Ways preteens can make money other than selling painted rocks — FranklyStein

Lemonade standWhen I was a kid, my sister and I loved having sales in our front yard. Lemonade, painted rocks, old toys — you name it, we'd sell it.

We started one summer after we'd spent a rainy vacation at the beach painting rocks and shells. Once we got home, my mother suggested we have a little sale to sell our crafts. We had so much fun that it became an annual tradition. In fact, we liked having sales so much that we started having them all the time — selling just about anything in the house we cold get our hands on.

The sales earned us just a little spending money for our trips to the local dime store. I'd buy press-on nails or candy or cheap earrings. But it wasn't really about the money. We loved standing on the corner, yelling at the passing cars and manning our outdoor pop-up junk shop.

If your preteen is looking for a way to earn money this summer — or even just a constructive way to pass the time — check out our story that gives the ins and outs of a few jobs fit for tweens. Kids too young to hold down a job have several great options to earn cash — from lemonade stands to dog walking — and the story offers tips on how to get them started.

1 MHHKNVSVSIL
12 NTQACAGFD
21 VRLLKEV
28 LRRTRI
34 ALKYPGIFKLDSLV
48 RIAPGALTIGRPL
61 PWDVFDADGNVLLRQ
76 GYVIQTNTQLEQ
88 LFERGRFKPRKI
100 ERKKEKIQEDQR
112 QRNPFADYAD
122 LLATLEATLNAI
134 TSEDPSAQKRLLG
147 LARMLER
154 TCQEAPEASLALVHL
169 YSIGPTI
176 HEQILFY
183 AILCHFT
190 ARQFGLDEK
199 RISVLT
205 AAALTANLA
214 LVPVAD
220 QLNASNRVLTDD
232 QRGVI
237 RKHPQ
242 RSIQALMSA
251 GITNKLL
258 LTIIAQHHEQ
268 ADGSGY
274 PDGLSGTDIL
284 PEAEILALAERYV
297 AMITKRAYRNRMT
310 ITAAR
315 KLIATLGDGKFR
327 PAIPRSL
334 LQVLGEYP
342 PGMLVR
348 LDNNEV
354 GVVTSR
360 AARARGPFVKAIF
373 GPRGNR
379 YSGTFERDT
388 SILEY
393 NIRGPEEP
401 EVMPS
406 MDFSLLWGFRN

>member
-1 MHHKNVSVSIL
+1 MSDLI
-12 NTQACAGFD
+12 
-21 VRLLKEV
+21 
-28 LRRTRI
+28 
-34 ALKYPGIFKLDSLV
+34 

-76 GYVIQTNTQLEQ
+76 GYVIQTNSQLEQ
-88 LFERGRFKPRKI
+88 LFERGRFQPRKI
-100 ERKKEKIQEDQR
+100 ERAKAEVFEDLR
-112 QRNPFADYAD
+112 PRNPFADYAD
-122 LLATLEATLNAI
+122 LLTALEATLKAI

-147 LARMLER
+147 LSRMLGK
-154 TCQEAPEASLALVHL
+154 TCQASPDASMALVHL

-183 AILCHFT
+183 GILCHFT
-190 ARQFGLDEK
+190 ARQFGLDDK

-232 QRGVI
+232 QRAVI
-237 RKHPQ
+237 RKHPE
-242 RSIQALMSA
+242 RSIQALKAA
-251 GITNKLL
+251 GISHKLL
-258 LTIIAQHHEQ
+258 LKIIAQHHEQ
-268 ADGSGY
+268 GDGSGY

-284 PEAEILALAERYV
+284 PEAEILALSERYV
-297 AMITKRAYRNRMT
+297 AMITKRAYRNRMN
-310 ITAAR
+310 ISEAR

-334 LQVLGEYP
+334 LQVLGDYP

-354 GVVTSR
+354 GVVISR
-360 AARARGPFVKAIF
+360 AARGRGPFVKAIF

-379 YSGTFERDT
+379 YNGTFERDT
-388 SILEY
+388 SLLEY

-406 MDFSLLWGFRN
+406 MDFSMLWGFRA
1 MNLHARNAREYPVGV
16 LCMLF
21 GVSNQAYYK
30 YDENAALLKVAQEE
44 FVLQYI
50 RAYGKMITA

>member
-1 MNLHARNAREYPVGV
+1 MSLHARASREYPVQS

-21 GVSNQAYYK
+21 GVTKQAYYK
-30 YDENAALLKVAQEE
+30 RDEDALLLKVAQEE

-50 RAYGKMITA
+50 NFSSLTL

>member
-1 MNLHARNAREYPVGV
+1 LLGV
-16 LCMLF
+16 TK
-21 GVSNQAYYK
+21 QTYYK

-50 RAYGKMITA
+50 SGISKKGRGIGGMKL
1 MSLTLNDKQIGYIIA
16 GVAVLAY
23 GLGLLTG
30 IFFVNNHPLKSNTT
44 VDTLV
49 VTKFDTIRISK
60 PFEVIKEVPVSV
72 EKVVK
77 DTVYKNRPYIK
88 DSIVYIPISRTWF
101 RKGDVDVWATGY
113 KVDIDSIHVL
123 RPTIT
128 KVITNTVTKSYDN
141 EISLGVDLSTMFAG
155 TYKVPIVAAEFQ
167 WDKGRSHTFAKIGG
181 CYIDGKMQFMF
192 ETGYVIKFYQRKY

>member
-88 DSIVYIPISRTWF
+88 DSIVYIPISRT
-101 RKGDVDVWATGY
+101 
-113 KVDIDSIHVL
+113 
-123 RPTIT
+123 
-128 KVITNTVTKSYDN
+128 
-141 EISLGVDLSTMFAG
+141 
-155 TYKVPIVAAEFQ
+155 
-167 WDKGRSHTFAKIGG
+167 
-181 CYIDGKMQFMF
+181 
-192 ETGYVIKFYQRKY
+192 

My own kids had their fair share of lemonade stands when they were younger, and one hot day earned more than $20. (That's Jonah pictured with his friend, Lars, trying to earn a buck when they were much littler). Lawn mowing has been pretty lucrative for my older son, who got a great gig with the neighbors next door when he was 11 or 12. He even managed to hold onto the job when they sold the house and new neighbors moved in.

Meanwhile Jonah, now 12, needs something to do this summer. I'm going to suggest he start marketing himself as a dog walker. He loves animals so it seems the perfect fit. Anyone need someone to walk their dog this summer? Let me know!

To read more FranklyStein click here

Fam2016 W

FranklyStein is a blog by Chesapeake Family Life editor Betsy Stein, who lives in Catonsville with her husband, Chris, and four children, Maggie, 18, Lilly, 16, Adam, 16, and Jonah, 12.